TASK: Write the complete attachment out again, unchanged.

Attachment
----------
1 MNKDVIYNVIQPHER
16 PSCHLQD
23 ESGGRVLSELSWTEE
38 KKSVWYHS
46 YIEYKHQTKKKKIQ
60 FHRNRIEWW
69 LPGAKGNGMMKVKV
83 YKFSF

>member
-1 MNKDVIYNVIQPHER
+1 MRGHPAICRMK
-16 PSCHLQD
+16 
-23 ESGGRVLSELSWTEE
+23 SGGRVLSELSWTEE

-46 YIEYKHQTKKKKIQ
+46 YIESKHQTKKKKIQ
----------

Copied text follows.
1 MNKDVIYNVIQPHER
16 PSCHLQD
23 ESGGRVLSELSWTEE
38 KKSVWYHS
46 YIEYKHQTKKKKIQ
60 FHRNRIEWW
69 LPGAKGNGMMKVKV
83 YKFSF

>member
-1 MNKDVIYNVIQPHER
+1 MRGHPAICRMK
-16 PSCHLQD
+16 
-23 ESGGRVLSELSWTEE
+23 SGGRVLSELSWTEE

-46 YIEYKHQTKKKKIQ
+46 YIESKHQTKKKKIQ